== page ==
|Origin:||tuchier, from Vulgar Latin toccare 'to knock, hit a bell, touch'; from the sound|
touch1 S2 W2
to put your hand, finger etc on someone or something:
She reached out to touch his arm.
If your house has been burgled, you shouldn't touch anything until the police arrive.
'Don't touch me!' she yelled.
touch somebody on the arm/leg etc
A hand touched her on the shoulder.
if two things touch, or one thing touches another thing, they reach each other so that there is no space between them:
no space between[intransitive and transitive]
As our glasses touched, he said 'Cheers!'
Her dress was so long that it was touching the ground.
to move something so that it reaches something else with no space between the two things:
She touched the handkerchief to her nose.
He touched his lips to her hair.
to affect someone's emotions, especially by making them feel sympathy or sadness: ➔ touched, touching1
affect somebody's feelings[transitive]
Her plight has touched the hearts of people around the world.
She could sense his concern and it touched her.
to have an effect on someone or something, especially by changing or influencing them:
have an effect[transitive]
He has touched the lives of many people.
Unemployment remains an evil that touches the whole community.
He was often touched by doubt (=doubt affected him).
to use or handle something:
use[transitive usually in negatives]
The law doesn't allow him to touch any of the money.
It's a long time since I've touched a piano.
to not eat or drink something:
What's wrong? You've hardly touched your food.
My grandfather was an alcoholic but I never touch the stuff (=never drink alcohol).
to not deal with something that you should deal with:
I brought home loads of work, but I haven't touched any of it yet.
to not hurt someone or not damage something:
The older boys swore they hadn't touched the child.
Parma had not been touched.
to become involved with or deal with a particular problem, situation, or person:
deal with somebody/something[transitive]
He was the only lawyer who would touch the case.
Everything he touches turns to disaster.
No school would touch a teacher who had been convicted of assault.
to reach a particular amount or level:
reach an amount[transitive] especially British English
At the time, the unemployment rate was touching 10 percent and rising.
to gently hit or kick a ball - used especially in reports of sports games:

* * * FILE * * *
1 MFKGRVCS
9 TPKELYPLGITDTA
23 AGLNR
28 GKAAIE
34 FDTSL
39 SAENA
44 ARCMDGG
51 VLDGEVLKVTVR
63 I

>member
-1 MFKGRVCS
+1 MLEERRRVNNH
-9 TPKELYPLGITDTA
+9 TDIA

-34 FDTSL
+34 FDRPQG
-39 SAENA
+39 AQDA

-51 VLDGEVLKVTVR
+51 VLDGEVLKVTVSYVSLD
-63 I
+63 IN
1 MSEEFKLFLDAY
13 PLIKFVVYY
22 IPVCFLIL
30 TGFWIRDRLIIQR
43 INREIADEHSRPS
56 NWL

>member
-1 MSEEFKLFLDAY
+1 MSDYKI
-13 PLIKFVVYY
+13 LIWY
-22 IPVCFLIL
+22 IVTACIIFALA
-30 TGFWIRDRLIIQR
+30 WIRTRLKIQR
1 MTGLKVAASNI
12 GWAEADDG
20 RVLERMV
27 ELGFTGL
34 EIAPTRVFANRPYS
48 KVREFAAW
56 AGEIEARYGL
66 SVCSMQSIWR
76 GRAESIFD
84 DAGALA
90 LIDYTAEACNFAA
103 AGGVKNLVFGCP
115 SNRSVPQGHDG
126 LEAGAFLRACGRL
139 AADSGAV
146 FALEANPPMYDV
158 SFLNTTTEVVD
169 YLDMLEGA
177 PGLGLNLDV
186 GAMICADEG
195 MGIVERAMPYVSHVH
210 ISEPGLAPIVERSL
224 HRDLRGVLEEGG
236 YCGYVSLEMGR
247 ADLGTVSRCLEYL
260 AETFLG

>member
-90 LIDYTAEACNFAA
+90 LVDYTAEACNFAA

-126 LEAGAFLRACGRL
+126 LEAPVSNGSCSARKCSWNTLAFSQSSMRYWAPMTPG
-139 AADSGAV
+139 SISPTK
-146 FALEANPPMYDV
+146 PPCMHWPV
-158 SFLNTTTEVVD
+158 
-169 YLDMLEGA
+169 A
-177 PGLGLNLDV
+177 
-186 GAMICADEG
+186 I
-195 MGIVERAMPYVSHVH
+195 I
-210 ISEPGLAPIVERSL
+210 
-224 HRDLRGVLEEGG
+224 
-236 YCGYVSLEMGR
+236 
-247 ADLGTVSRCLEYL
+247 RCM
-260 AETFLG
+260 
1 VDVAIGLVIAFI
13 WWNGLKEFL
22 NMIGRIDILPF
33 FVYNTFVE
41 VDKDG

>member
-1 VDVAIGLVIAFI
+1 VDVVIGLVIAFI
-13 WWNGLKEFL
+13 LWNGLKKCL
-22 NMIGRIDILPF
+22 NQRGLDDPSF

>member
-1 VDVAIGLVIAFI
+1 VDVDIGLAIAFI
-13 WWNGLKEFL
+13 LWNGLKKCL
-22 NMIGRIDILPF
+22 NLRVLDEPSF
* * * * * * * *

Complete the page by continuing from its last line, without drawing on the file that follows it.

hit/kick[transitive] British English
Evans was just able to touch the ball away from Wilkinson.
12 British English not touch something/somebody with a ten-foot pole American English
used to say that you think someone or something is bad and people should not be involved with them:
I wouldn't touch him with a bargepole.
Financial analysts have warned investors not to touch these offers with a ten-foot pole.
to have a small amount of a particular quality:
His voice was touched with the faintest of Italian accents.
Her nails had been manicured and lightly touched with colour.
if an expression such as a smile touches your face, your face has that expression for a short time:
A smile touched her lips.
to be about or to deal with a particular subject, situation, or problem:
relate to something[transitive]
Though the question touched a new vein, Nelson answered promptly.
The discourse touches many of the issues which are currently popular.
if light touches something, it shines on it:
The sun was just touching the tops of the mountains.
used for saying that nothing or no one is as good as a particular person or thing:
He describes the events with a passion that no other writer can touch.
to talk to someone in order to find out how they are or what is happening:
I just wanted to touch base and make sure you hadn't changed your mind about seeing me.
to reach the ground at the bottom of a sea, river etc:
He swam down but could not touch bottom.
to reach the lowest level or worst condition:
The housing market has touched bottom.
touch downphrasal verb
when an aircraft touches down, it lands on the ground:
The plane finally touched down at Heathrow airport around midday.
in the sport of rugby, to score by putting the ball on the ground behind the other team's goal line
touch somebody for somethingphrasal verb
He tried to touch me for the taxi fare home.
touch something ↔ offphrasal verb
It was these national rivalries that eventually touched off the First World War.
touch on/upon somethingphrasal verb
The report touches on the relationship between poverty and poor health.
These issues were touched on in Chapter 2.
touch somebody/something ↔ upphrasal verb
to improve something by changing it slightly or adding a little more to it:
She quickly touched up her lipstick.
The photograph had obviously been touched up.
The speech he finally gave had been touched up by his staff.
2 British English informal
to touch someone in a sexual way when they do not want you to:
He was accused of touching up one of his students.